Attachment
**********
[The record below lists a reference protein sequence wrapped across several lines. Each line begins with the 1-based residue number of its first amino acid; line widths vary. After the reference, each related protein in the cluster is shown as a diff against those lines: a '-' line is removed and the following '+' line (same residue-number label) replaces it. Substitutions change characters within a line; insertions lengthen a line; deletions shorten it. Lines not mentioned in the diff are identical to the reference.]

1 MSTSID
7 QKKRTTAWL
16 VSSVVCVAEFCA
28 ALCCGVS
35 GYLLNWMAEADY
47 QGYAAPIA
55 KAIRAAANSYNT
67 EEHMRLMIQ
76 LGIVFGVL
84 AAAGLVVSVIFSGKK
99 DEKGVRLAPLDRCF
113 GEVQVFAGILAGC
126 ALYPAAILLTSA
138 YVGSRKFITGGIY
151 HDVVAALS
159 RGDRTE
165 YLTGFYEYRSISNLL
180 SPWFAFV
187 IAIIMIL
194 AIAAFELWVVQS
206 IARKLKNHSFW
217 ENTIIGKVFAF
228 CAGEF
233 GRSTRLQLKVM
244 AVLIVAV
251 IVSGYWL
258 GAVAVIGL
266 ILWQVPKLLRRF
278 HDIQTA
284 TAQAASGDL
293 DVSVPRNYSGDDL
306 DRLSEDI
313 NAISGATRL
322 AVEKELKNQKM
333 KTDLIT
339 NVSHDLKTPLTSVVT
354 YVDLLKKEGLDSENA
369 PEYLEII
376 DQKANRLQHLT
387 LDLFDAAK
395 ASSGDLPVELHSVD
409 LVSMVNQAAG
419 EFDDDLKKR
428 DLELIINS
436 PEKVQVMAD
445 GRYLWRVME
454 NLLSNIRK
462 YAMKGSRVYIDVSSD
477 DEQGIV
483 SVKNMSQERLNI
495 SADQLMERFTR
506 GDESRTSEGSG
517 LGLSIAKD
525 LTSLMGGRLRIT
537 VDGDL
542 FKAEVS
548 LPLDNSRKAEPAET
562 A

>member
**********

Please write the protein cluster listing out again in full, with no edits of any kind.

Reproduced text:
[The record below lists a reference protein sequence wrapped across several lines. Each line begins with the 1-based residue number of its first amino acid; line widths vary. After the reference, each related protein in the cluster is shown as a diff against those lines: a '-' line is removed and the following '+' line (same residue-number label) replaces it. Substitutions change characters within a line; insertions lengthen a line; deletions shorten it. Lines not mentioned in the diff are identical to the reference.]

1 MSTSID
7 QKKRTTAWL
16 VSSVVCVAEFCA
28 ALCCGVS
35 GYLLNWMAEADY
47 QGYAAPIA
55 KAIRAAANSYNT
67 EEHMRLMIQ
76 LGIVFGVL
84 AAAGLVVSVIFSGKK
99 DEKGVRLAPLDRCF
113 GEVQVFAGILAGC
126 ALYPAAILLTSA
138 YVGSRKFITGGIY
151 HDVVAALS
159 RGDRTE
165 YLTGFYEYRSISNLL
180 SPWFAFV
187 IAIIMIL
194 AIAAFELWVVQS
206 IARKLKNHSFW
217 ENTIIGKVFAF
228 CAGEF
233 GRSTRLQLKVM
244 AVLIVAV
251 IVSGYWL
258 GAVAVIGL
266 ILWQVPKLLRRF
278 HDIQTA
284 TAQAASGDL
293 DVSVPRNYSGDDL
306 DRLSEDI
313 NAISGATRL
322 AVEKELKNQKM
333 KTDLIT
339 NVSHDLKTPLTSVVT
354 YVDLLKKEGLDSENA
369 PEYLEII
376 DQKANRLQHLT
387 LDLFDAAK
395 ASSGDLPVELHSVD
409 LVSMVNQAAG
419 EFDDDLKKR
428 DLELIINS
436 PEKVQVMAD
445 GRYLWRVME
454 NLLSNIRK
462 YAMKGSRVYIDVSSD
477 DEQGIV
483 SVKNMSQERLNI
495 SADQLMERFTR
506 GDESRTSEGSG
517 LGLSIAKD
525 LTSLMGGRLRIT
537 VDGDL
542 FKAEVS
548 LPLDNSRKAEPAET
562 A

>member